COVINGTON — The Covington Police Department is going high tech.
The CPD is purchasing four license plate readers that will let officers instantly know if a motorist has an expired tag or license or is a wanted criminal.
The Covington City Council approved Monday evening the purchase of four license plate readers from Applied Intelligent Systems out of Alpharetta for $62,897.
Each reader contains four cameras placed at different angles that are mounted on officers’ cars. When activated, they can scan tags, covering all lanes of traffic, said Lt. Al Miller, who along with Sgt. Allen Martin, coordinated the bidding and selection processes.
Officers will immediately be notified if a tag is expired, the car has been reported stolen, there is a warrant out for the registered driver or if the driver has an expired license. The system can run tag numbers through the Georgia Crime Information Center and the National Crime Information Center.
“It will help us on day-to-day operations. It’s another tool that we can use to do proactive traffic enforcement making sure tags are valid and (drivers) aren’t driving on a suspended license,” Miller said, adding that it’s similar to running radar to check if someone is speeding.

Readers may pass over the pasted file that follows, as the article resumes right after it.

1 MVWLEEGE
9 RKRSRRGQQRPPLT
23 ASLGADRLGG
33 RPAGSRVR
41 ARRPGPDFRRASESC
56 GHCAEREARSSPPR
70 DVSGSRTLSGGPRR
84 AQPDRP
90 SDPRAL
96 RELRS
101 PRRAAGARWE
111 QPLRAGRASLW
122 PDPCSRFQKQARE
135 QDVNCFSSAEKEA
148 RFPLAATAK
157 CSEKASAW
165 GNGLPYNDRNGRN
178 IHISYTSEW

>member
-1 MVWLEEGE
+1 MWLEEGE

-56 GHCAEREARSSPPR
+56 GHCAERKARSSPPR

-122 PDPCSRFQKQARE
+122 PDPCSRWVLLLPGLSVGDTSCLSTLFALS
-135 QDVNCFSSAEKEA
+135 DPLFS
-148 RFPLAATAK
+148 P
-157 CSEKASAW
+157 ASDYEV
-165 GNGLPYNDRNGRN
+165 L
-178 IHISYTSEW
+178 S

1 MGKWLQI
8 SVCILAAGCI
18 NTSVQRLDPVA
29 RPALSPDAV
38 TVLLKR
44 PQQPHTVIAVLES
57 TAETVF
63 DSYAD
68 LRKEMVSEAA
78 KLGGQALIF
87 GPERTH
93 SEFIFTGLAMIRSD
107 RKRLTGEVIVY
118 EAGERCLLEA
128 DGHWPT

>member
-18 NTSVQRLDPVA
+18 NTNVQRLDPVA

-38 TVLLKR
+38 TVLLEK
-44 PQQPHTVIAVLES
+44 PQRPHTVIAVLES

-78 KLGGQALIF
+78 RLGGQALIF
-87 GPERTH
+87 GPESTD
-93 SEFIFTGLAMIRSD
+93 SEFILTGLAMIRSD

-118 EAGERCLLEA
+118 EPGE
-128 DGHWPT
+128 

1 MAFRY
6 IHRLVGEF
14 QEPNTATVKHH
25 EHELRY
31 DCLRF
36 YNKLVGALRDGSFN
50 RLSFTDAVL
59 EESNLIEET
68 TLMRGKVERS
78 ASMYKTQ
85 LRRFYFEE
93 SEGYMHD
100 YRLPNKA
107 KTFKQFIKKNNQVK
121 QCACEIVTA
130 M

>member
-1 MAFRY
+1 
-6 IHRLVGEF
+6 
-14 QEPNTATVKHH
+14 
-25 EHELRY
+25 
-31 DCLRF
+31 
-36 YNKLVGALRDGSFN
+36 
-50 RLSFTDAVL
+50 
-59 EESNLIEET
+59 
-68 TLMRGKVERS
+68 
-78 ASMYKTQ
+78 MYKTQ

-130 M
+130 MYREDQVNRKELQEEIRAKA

The devices can also assist during emergency situations, such as Amber Alerts, if law enforcement has a tag number on a suspect’s vehicle, Miller said. The devices can instantly print out photos of the tag that the officer can visually confirm and the tags will also still run through dispatch to make sure the scanners are accurate, he said.
The database will also be tied in to the Iron Sky system of cameras at red lights and intersections in some communities and to other similar systems throughout the country. So, for example, if a person drove from Florida to Georgia to commit a crime and the tag of the suspect’s vehicle had been captured by license plate readers along the way, that could provide tracking information and possibly assist with prosecution, Miller said.
“We try to find ways for technology to assist the officers in being more observant and this is like an extra set of eyes looking for violators at an exponentially higher level than an officer can do it,” said Covington Police Chief Stacey Cotton. “Our main focus on this is going to be folks with expired tags and wanted persons. The system is customizable so we can put (in) people who failed to come to our court. We may have issued a warrant in traffic court on the car that they were in and we can tag it to their car.”
Cotton said police departments all over the country are using the technology, including the Conyers Police Department.